Follow by Email

Wednesday, August 16, 2017

Voluntary Austerity?

The Ministry of Finance reported that for the period January-July 2017, the State's primary surplus (not to be confused with the General Government's primary surplus which includes the social security and local administrations and which is the basis for memoranda compliance) amounted to 3.053 MEUR. That was 12% higher than in the same period of 2016 AND 46% higher (!!!) than the 2.098 MEUR which had been the target. Hurrah?

Not really. State revenues were 2% below 2016 so that one would generally have expected a lower primary surplus. The opposite being the case, the answer is obvious: a significant limitation in expenses, i. e. austerity.

In 2016, State expenditures had been 29.755 MEUR. The target for 2017 had provided for an increase to 30.232 MEUR. In actual fact, State expenditures in 2017 were 'only' 28.663 MEUR, i. e. significantly below target and even lower than in the previous year.

Where did the State keep its expenditures below target? Grants to hospitals -199 MEUR, social solidarity income -99 MEUR, family allowances -60 MEUR, earmarked revenues -302 MEUR and public investments -522 MEUR.

By all considerations, the Greek State must be flush with cash: the year 2016 had closed with a budget surplus of 1,3 BEUR; there have been disbursements under the program; fresh funds were raised from markets; the State is not reducing arrears; etc.

In view of the above, it is difficult to understand why the State would voluntarily limit expenditures in such critical areas as hospitals, social solidarity and public investments below the levels provided for in the agreements with creditors. Voluntary austerity at times when creditors are being accused of imposing austerity?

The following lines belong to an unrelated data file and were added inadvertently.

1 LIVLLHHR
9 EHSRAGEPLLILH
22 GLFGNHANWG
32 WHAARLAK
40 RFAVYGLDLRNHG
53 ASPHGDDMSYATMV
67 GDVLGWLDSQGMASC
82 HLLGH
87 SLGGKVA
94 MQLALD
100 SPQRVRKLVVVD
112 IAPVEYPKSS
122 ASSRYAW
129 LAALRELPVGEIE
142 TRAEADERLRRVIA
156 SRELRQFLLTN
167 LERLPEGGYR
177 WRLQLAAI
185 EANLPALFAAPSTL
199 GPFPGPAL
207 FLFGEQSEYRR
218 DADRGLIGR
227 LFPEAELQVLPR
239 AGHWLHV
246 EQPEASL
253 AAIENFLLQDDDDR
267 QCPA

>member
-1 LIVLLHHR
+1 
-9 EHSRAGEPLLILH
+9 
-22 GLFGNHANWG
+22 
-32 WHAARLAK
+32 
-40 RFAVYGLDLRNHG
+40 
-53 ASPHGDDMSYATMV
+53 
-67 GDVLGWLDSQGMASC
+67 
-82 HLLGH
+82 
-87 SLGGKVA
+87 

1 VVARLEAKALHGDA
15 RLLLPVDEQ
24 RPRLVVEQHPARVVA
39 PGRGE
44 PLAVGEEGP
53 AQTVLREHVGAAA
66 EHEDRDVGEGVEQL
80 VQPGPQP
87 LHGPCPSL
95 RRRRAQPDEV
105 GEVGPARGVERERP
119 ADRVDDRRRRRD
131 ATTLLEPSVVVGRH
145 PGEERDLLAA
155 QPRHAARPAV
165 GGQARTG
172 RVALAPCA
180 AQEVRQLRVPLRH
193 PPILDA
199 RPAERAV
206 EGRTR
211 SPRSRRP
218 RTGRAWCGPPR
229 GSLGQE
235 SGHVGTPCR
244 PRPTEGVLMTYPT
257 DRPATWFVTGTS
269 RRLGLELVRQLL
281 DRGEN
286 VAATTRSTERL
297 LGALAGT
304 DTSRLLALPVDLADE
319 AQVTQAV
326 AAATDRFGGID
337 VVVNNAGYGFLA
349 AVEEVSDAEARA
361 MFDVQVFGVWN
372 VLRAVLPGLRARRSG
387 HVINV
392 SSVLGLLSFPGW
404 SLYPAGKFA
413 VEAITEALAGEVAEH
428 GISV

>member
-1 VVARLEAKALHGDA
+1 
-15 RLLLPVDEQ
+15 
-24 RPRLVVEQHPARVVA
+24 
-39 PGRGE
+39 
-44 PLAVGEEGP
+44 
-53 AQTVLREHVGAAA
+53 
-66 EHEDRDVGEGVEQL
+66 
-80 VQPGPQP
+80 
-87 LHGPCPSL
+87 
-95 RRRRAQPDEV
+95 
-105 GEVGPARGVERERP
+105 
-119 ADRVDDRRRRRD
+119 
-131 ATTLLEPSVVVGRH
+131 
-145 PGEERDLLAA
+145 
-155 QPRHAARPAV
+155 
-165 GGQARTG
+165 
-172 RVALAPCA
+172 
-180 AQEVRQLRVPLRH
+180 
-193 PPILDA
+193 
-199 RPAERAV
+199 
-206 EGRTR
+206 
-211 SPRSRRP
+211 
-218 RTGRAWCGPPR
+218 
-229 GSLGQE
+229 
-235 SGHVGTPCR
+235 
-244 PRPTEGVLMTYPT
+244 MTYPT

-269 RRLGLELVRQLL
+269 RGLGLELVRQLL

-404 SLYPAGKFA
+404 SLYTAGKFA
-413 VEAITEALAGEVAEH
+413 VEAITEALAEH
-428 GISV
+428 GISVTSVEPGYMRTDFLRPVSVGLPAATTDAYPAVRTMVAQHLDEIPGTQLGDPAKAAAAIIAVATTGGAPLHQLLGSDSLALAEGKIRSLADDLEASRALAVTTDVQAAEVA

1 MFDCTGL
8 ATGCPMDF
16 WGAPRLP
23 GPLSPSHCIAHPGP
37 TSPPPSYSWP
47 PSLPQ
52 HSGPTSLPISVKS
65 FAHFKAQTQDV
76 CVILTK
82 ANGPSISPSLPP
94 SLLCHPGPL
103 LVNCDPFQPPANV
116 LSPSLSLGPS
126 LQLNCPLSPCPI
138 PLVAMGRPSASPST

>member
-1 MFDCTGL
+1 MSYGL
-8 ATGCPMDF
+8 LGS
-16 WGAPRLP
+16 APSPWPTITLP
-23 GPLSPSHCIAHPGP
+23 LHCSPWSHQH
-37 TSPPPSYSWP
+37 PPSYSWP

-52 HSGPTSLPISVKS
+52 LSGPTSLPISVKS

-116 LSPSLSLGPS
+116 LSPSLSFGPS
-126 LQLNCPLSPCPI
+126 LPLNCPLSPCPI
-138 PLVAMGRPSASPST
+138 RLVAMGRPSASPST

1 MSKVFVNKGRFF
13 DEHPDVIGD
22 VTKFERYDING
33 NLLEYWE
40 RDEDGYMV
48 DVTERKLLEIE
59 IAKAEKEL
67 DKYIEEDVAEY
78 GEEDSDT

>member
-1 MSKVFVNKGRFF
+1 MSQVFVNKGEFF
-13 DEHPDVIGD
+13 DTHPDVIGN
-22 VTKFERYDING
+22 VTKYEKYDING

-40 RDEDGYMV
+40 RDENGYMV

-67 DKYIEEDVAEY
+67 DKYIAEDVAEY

Here are the figures published by the Ministry of Finance and here is the Ministry's commentary.

7 comments:

  1. My exit note to all of you.

    Thank you for your non-observations of my country's affairs. I wish you well in observing and then destroying other countries as well.

    Might I suggest North Korea as your next observation point?

    The exchanges have been informative and have reinforced the point that with Europeans like you there is no hope for tomorrow. I am absolutely disgusted by further observing Greece and in fact totally disgusted with my country and its people as a whole.

    Wishing you all the best. Phoevos is no more.

    ReplyDelete
  2. Why? Who knows. But everybody has plans, tricks and tactics, until they get punched on the nose.

    ReplyDelete
  3. They're hedging against underperformance of tax receipts (already 1/3 didn't pay the first payment of the income tax).

    In the process they're damaging the economy more but, in a perverse way, that's good cause it accelerates the failure of the program.

    ReplyDelete
  4. Maybe they cooked the books again. Either the revenue side was inflated or the expenditures were understated.

    ReplyDelete
  5. Two observations and a question:

    About budget.

    1) At the end of 2014 we had 4 bn € in arrears and primary surplus 0.5%.

    End of 2016 arrears were around 4 bn € with primary surplus 4.2%!

    About current account.

    2)

    https://www.docdroid.net/b9Q9WpA/20022017-balance-of-payments-december-2016-table.pdf

    Receipts in 2016 were 25 bn €. But the level of revenue is reliable given the fact that greek press revealed that many hotels caught from tax authorities to evate?(not to mention rooms, or small hotels).

    Tax authorities discover also that payments (and electronic) were made in other eu countries.

    So which were the real receipts in 2016?

    A way might be the number of tourists, an estimation of expenses per tourist and average accomodation.

    Probably real receipts in 2016 might be 10 bn € gross and 6 bn € net of expenses in all categories.

    If this is right, then Greece for 2016 had a current account surplus (not deficit) at least 5 bn € or almost 3% of GDP mainly from services in tourism.

    The question might be who is influencing the current level of austerity.

    Do we have a current account surplus in 2016?

    ReplyDelete
  6. Jim Slip is spot on. but shifting around with facts and predictions is rather short term.

    ReplyDelete